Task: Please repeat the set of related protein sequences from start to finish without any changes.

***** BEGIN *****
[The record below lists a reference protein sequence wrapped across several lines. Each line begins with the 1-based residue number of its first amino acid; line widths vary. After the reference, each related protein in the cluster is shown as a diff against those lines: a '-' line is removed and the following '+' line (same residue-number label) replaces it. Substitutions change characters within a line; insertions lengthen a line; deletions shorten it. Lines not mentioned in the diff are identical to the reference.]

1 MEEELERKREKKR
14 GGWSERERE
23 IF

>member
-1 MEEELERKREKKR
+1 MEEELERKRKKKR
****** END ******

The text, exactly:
[The record below lists a reference protein sequence wrapped across several lines. Each line begins with the 1-based residue number of its first amino acid; line widths vary. After the reference, each related protein in the cluster is shown as a diff against those lines: a '-' line is removed and the following '+' line (same residue-number label) replaces it. Substitutions change characters within a line; insertions lengthen a line; deletions shorten it. Lines not mentioned in the diff are identical to the reference.]

1 MEEELERKREKKR
14 GGWSERERE
23 IF

>member
-1 MEEELERKREKKR
+1 MEEELERKRKKKR